// fileNameTask
    file = new File("balloon13.png")
    result = file.getBytes()
  • file.extension : the extension, which will be appended to the automatically generated name, when storing the result in binary format

    // fileExtensionTask
    file = new File("balloon13.png")
    result = file.getBytes()
  • content.type : the display format, which will be used when previewing the file in the browser. Open the following link for the complete list of mime-types.

    // contentTypeTask
    file = new File("balloon13.png")
    result = file.getBytes()

4.8. Control Flow Scripts

To perform a control flow action such as if, replicate or loop, a Control Flow Script is executed on the ProActive node. This script takes the result of the task as input; meaning a Java object if it was a Java or Script task, or nothing if it was a native task.

The script is executed on the ProActive node, just after the task’s executable. If the executable is a Java Executable and returns a result, the variable result will be set in the script’s environment so that dynamic decisions can be taken with the task’s result as input. Native Java objects can be used in a Groovy script.

Decide whether to keep looping or not based on the task’s result:
loop = result

Similarly to how parameters are passed through the result variable to the script, the script needs to define variables specific to each action to determine what action the script will lead to.

  • A replicate control flow action needs to define how many parallel runs will be executed, by defining the variable runs:

// assuming result is a java.lang.Integer
runs = result % 4 + 1

The assigned value needs be a strictly positive integer.

  • An if control flow action needs to determine whether the if or the else branch is selected, it does this by defining the boolean variable branch:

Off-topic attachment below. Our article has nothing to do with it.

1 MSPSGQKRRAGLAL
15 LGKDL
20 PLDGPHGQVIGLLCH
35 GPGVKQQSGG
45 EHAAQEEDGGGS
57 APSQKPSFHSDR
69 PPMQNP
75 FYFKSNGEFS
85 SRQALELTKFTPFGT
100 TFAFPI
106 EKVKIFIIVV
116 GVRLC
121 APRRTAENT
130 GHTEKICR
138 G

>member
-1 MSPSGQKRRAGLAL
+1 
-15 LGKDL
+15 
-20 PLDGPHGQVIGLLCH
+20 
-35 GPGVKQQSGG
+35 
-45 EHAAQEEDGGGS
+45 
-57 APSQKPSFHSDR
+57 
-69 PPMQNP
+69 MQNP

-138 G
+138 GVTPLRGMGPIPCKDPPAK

// assuming result is a java.lang.Integer
if (result % 2) {
  branch = "if"
} else {
  branch = "else"

The assigned value needs to be the string value if or else.

  • The loop control flow action requires setting the loop, which will determine whether looping to the statically defined target is performed, or if the normal flow is executed as would a continue instruction do in a programming language:

loop = result as Boolean

The assigned value needs to be a boolean.

Failure to set the required variables or to provide a valid control flow script will not be treated gracefully and will result in the failure of the task.

4.9. Loop and Replicate awareness

When Control Flow actions such as replicate or loop are performed, some tasks are replicated. To be able to identify replicated tasks uniquely, each replicated task has an iteration index, replication index, and a tag. In addition to help to identify uniquely, these tags are useful to filter tasks by iterations for example.

4.9.1. Task name

First, those indexes are reflected inside the names of the tasks themselves. Indeed, task names must be unique inside a job. The indexes are added to the original task name as a suffix, separated by a special character.

  • If a task named T is replicated after a loop action, the newly created tasks will be named T#1, T#2, etc. The number following the # separator character represents the iteration index.